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Question:
My students came into class yesterday claiming that they had heard that a new planet beyond Pluto was discovered. They said that the new planet was named Karla. I have seen nothing about this in the papers. Another teacher said she heard it on the news. Do you have any information about this supposed discovery?



Replies:
Yes, I have heard something about a new planet beyond Pluto ... but not that it was named "Karla". I have a hunch, though, that the name will not stick, if indeed it was the name, simply because all the other planets are named after mythological figures and some consistency in naming is always in order. I also have the impression that this planet (called planet X when I read about it) had a retrograde orbit ... that is, it revolves around the sun in the opposite direction as all the other planets.

This seems to be a popular question! Careful searches, including an infrared sky survey by the IRAS satellite, have produced no evidence of the hypothetical Planet X. Some astronomers believe that the observed orbital irregularities which prompted the search for X were due simply to observational error in the "old" (say, pre-1900) data. Others object on theoretical grounds, claiming that a planet as massive as the hypothetical Planet X (4 or more Earth masses) just could not have developed so far out in the solar system. In order to explain the absence of evidence (including the lack of any "tug" on either of the Pioneer or Voyager probes due to an unseen planet) some proponents say that Planet X has an eccentric and/or highly inclined (relative to the ecliptic) orbit, so that it was close enough to the outer planets to produce the perturbations observed up until ~1930, but has since moved out in its orbit, away from the rest of the solar system, so that it cannot now be detected. If so, it will not come back to the "detectable" range for several thousand years. Given such a situation (we cannot observe it, and the reason for its proposal is in doubt), it is likely that most astronomers discount the existence of Planet X. Update -- the October issue of Astronomy magazine refers to a recent study by Myles Standish of the Jet Propulsion Lab. The study shows that"the irregularities in the orbits of Uranus and Neptune result from the slightly incorrect values for the masses of the giant planets used in previous studies. When Standish used more accurate values determined from data obtained by the Voyager spacecraft, the irregularities disappeared."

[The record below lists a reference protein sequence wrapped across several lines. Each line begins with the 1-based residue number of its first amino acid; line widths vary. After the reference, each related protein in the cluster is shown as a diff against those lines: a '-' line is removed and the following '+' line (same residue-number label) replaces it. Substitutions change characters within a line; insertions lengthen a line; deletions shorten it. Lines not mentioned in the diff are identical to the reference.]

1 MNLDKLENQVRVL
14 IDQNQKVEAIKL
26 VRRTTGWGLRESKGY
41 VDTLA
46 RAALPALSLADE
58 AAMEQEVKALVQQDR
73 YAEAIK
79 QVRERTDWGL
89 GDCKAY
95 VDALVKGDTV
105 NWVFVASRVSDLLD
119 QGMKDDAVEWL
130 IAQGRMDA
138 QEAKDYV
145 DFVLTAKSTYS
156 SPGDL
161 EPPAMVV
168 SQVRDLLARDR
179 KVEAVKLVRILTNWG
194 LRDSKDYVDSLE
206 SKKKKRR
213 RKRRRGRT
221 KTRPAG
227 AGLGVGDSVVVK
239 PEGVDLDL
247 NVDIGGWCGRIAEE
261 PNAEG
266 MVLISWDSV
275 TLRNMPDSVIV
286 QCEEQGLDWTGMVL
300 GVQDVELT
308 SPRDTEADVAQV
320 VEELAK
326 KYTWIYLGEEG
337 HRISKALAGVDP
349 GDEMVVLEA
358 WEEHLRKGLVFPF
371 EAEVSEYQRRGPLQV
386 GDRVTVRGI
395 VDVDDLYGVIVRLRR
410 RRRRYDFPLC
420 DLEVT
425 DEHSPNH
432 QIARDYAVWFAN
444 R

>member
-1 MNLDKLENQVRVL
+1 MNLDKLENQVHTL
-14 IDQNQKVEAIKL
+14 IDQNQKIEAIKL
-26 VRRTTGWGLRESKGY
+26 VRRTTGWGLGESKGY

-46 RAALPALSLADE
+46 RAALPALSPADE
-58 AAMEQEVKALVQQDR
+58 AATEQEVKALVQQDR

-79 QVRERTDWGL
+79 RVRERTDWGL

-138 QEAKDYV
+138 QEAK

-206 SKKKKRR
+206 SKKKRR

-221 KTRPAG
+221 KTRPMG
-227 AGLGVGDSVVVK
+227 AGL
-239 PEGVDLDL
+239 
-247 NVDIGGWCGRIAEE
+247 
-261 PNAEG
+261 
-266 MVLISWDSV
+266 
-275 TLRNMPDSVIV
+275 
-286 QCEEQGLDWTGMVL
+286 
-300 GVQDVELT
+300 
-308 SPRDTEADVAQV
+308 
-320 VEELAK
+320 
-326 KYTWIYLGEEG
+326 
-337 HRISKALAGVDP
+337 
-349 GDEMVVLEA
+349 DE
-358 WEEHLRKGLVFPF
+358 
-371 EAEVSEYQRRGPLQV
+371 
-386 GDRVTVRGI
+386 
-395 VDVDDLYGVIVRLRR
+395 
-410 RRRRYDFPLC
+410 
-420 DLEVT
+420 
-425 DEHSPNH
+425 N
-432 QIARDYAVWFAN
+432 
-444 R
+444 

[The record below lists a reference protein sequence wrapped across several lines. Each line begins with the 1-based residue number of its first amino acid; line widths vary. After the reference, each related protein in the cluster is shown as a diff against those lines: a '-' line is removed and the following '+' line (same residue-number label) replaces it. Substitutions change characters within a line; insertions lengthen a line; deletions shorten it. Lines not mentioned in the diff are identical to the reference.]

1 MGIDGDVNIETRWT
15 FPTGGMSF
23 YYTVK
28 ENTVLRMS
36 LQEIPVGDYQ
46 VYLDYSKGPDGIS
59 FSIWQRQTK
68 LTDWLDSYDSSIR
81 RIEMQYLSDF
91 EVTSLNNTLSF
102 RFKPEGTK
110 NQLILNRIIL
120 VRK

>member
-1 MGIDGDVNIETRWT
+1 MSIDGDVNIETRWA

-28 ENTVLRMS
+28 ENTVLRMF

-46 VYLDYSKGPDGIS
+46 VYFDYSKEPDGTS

Ronald Winther



There could be a planet beyond Pluto, but there is currently no evidence for one. A small planet well beyond Pluto's orbit would be EXTREMELY difficult to detect.

John Hawley

Update - March 2011
In 2005, there was a new dwarf planet discovered past Pluto. As of August 2006, the dwarf planet was confirmed and named Eris. Eris is listed as a dwarf planet, as is Pluto.

PG


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